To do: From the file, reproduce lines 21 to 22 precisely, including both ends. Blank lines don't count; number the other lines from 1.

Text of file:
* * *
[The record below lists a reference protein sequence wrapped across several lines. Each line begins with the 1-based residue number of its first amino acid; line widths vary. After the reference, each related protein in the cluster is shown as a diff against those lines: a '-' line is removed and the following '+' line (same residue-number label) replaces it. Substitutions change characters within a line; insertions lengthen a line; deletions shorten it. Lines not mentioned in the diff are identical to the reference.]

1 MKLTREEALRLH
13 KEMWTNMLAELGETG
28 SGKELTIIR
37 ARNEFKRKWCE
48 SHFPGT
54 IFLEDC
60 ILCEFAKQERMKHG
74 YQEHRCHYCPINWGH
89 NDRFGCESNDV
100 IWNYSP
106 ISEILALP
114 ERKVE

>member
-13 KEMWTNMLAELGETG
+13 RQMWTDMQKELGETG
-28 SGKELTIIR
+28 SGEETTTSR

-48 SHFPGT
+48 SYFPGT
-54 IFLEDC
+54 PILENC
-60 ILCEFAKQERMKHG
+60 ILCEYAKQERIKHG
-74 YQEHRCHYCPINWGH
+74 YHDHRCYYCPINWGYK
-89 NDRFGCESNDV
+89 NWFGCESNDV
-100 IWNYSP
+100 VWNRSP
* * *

-54 IFLEDC
+54 PILENC